4. Test, test, test
This is another budget vs. impact issue. To save yourself time and money, try out your digital marketing ideas before you go for a big campaign.
 
This could be as simple as asking your target audience if they’d be interested in something you’re thinking of doing, or you might actually want to test a mini-campaign in a live setting.
The benefits of testing are that you will save time and money, as I’ve already mentioned, but also that you won’t open yourself up to huge mistakes that could turn your fledgling audience away from you.
 
5. Stay focussed on your customer
There's a difference between knowing your audience and focussing on giving them what they want, and you have to do both.
 
We both know that you want to get something across to your customer with your marketing. We know that you want them to take a specific action, and that’s good too. However, you have to make that appealing to them, by always coming back to what they want from you.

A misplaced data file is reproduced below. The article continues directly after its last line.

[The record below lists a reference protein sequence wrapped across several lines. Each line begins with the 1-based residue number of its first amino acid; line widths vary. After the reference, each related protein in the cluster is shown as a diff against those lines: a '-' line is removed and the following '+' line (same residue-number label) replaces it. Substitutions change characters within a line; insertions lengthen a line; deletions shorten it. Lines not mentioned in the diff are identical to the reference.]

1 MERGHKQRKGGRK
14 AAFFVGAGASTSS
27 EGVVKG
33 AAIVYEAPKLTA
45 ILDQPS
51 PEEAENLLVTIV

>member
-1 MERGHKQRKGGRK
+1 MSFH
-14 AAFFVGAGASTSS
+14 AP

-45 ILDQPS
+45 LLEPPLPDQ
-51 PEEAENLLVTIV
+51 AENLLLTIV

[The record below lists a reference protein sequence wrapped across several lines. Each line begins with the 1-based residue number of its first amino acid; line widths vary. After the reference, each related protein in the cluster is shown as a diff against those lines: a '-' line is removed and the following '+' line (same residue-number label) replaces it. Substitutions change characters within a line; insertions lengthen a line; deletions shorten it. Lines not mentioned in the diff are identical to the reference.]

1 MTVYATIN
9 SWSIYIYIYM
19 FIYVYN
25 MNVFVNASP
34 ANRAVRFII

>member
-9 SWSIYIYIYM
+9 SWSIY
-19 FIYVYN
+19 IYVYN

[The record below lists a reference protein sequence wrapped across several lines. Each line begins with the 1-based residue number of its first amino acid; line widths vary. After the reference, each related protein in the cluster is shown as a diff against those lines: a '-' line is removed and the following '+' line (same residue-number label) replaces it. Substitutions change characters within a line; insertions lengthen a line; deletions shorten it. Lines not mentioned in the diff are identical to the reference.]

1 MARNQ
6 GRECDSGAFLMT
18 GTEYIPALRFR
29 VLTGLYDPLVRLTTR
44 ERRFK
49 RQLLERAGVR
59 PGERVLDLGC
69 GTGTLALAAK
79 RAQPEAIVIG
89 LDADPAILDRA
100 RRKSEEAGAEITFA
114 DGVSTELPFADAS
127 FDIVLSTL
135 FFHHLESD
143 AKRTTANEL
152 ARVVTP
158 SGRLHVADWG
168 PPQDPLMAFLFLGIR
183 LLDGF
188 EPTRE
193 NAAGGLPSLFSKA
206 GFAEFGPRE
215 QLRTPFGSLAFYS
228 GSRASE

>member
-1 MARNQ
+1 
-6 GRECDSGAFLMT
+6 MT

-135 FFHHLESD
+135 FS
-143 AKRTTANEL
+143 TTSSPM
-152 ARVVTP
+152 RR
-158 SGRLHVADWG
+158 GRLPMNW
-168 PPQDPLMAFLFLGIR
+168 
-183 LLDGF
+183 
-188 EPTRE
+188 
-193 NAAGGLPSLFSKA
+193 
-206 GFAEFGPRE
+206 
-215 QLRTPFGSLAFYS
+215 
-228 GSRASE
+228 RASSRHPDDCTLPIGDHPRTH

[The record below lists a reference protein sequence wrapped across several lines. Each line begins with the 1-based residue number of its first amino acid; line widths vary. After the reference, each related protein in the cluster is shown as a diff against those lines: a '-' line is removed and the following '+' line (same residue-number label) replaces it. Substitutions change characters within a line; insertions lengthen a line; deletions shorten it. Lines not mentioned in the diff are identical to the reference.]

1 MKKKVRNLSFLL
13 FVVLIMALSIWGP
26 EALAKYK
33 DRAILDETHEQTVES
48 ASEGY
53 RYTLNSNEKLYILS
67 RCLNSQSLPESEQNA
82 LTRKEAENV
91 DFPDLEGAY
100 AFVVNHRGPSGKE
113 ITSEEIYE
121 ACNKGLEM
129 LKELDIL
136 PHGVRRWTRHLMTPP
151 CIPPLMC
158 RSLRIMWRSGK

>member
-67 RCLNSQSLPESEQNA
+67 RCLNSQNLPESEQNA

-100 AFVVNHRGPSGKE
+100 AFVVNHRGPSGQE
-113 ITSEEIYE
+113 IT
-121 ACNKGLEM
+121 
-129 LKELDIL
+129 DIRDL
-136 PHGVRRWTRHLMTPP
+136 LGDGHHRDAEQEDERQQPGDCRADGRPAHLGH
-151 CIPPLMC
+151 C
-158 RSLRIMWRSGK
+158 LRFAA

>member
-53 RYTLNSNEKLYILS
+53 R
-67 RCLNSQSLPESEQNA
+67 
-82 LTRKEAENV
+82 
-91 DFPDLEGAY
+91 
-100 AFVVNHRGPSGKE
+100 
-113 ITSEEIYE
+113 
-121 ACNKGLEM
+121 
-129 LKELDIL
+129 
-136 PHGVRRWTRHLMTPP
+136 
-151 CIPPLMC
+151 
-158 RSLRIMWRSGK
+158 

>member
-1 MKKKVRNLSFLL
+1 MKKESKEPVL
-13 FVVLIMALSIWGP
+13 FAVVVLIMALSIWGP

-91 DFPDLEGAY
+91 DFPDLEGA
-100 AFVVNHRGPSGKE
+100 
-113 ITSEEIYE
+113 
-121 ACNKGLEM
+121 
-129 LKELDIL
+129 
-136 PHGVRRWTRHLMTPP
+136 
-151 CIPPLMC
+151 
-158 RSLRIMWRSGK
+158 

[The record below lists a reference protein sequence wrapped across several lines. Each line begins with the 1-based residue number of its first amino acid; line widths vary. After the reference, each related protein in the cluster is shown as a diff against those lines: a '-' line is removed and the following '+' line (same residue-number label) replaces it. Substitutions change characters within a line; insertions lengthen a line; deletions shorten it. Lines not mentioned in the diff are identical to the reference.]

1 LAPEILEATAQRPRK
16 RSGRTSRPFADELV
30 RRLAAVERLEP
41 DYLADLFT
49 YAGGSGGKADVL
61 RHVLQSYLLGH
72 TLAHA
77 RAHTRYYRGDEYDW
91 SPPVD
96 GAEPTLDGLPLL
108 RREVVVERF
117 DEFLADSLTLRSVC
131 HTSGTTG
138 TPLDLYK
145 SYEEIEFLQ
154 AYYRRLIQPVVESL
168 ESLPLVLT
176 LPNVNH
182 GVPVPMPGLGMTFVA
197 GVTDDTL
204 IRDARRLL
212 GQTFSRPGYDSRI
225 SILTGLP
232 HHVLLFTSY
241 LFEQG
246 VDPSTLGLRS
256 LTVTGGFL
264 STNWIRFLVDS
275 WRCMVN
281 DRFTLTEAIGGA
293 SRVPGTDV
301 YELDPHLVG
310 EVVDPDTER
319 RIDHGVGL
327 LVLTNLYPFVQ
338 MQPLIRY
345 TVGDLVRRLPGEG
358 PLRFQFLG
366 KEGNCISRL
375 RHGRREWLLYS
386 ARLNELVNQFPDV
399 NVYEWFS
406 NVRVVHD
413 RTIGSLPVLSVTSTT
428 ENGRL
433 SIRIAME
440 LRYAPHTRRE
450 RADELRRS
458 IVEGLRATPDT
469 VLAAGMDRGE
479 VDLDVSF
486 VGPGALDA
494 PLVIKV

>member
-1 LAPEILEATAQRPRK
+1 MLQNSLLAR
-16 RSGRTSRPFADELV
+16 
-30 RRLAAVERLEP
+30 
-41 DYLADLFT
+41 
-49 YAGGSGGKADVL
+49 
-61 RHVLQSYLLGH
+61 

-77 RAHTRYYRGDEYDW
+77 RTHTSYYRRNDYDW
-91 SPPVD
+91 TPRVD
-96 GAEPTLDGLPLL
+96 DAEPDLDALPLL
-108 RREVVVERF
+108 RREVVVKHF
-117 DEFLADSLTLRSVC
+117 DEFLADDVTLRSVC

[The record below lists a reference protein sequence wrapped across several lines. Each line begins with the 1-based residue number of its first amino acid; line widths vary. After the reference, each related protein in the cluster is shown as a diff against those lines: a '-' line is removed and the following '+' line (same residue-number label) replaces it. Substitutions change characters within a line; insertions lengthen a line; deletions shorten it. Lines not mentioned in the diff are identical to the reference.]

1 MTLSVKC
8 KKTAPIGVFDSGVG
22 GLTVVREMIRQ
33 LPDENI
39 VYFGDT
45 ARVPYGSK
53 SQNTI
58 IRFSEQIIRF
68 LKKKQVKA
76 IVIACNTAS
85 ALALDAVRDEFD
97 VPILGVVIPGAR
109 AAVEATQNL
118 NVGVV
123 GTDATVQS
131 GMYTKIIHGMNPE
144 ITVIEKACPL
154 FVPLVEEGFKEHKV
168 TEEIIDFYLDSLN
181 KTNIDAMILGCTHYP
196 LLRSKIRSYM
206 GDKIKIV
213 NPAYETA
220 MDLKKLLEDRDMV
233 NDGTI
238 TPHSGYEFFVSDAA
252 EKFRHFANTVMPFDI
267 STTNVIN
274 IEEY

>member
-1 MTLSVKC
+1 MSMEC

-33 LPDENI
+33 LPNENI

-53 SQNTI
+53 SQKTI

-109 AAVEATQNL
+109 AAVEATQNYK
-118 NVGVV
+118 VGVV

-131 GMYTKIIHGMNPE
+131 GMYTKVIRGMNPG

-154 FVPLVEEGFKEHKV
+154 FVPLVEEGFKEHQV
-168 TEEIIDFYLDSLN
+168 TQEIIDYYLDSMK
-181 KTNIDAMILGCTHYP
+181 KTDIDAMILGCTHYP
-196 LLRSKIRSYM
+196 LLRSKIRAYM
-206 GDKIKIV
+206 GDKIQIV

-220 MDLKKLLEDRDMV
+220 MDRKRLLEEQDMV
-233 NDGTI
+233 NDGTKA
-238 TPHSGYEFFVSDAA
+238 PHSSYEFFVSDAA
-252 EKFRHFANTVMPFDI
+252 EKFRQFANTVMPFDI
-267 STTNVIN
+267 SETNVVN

A great marketing trick to help with this is to talk to them about the problem that you are solving more than your solution for it.
 
Another way to approach it is by always talking about the benefits to the customer of using your products or services, rather than the features that it is made up of.
 
6. Speak to just one person at a time
No one likes to think that they're only a number to you, so look carefully at the language that you use in your marketing and make sure it’s directed at each of your customers individually. I’m not talking about going crazy with personalisation (although where it’s easy, you should personalise messaging), it’s more about using the language that works for a one-to-one conversation.
 
For example, 'you may find' is more direct than 'some of you may find'. A tiny difference, but it really matters.
 
If you can follow these guidelines, your business will be in good shape to make the most of the opportunity that digital marketing offers.

Source - Businesszone